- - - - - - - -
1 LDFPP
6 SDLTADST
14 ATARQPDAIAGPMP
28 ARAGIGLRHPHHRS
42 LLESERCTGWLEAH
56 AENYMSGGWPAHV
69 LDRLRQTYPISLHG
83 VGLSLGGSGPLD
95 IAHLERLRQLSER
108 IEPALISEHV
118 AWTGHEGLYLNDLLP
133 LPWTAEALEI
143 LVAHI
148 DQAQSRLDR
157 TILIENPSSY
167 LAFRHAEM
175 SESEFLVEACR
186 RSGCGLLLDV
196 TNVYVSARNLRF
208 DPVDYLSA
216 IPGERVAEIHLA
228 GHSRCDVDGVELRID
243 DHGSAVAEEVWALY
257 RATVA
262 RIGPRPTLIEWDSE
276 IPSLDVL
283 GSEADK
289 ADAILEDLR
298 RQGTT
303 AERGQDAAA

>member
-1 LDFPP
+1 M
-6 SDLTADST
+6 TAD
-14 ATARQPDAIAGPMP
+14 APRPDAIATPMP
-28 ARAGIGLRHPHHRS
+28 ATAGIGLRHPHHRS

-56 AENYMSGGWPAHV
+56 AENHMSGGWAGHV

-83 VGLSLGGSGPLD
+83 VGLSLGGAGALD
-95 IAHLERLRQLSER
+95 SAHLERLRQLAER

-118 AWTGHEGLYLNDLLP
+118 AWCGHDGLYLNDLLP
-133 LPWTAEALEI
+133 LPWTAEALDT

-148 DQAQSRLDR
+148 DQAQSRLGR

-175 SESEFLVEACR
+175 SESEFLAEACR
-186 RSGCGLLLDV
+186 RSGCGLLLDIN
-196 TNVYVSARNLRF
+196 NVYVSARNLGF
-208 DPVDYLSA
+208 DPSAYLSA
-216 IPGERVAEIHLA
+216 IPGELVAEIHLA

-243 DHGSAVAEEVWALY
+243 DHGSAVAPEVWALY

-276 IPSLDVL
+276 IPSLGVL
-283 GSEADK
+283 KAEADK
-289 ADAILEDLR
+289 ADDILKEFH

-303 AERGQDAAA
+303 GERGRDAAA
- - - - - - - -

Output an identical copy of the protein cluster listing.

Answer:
1 LDFPP
6 SDLTADST
14 ATARQPDAIAGPMP
28 ARAGIGLRHPHHRS
42 LLESERCTGWLEAH
56 AENYMSGGWPAHV
69 LDRLRQTYPISLHG
83 VGLSLGGSGPLD
95 IAHLERLRQLSER
108 IEPALISEHV
118 AWTGHEGLYLNDLLP
133 LPWTAEALEI
143 LVAHI
148 DQAQSRLDR
157 TILIENPSSY
167 LAFRHAEM
175 SESEFLVEACR
186 RSGCGLLLDV
196 TNVYVSARNLRF
208 DPVDYLSA
216 IPGERVAEIHLA
228 GHSRCDVDGVELRID
243 DHGSAVAEEVWALY
257 RATVA
262 RIGPRPTLIEWDSE
276 IPSLDVL
283 GSEADK
289 ADAILEDLR
298 RQGTT
303 AERGQDAAA

>member
-1 LDFPP
+1 M
-6 SDLTADST
+6 TAD
-14 ATARQPDAIAGPMP
+14 APRPDAIATPMP
-28 ARAGIGLRHPHHRS
+28 ATAGIGLRHPHHRS

-56 AENYMSGGWPAHV
+56 AENHMSGGWAGHV

-83 VGLSLGGSGPLD
+83 VGLSLGGAGALD
-95 IAHLERLRQLSER
+95 SAHLERLRQLAER

-118 AWTGHEGLYLNDLLP
+118 AWCGHDGLYLNDLLP
-133 LPWTAEALEI
+133 LPWTAEALDT

-148 DQAQSRLDR
+148 DQAQSRLGR

-175 SESEFLVEACR
+175 SESEFLAEACR
-186 RSGCGLLLDV
+186 RSGCGLLLDIN
-196 TNVYVSARNLRF
+196 NVYVSARNLGF
-208 DPVDYLSA
+208 DPSAYLSA
-216 IPGERVAEIHLA
+216 IPGELVAEIHLA

-243 DHGSAVAEEVWALY
+243 DHGSAVAPEVWALY

-276 IPSLDVL
+276 IPSLGVL
-283 GSEADK
+283 KAEADK
-289 ADAILEDLR
+289 ADDILKEFH

-303 AERGQDAAA
+303 GERGRDAAA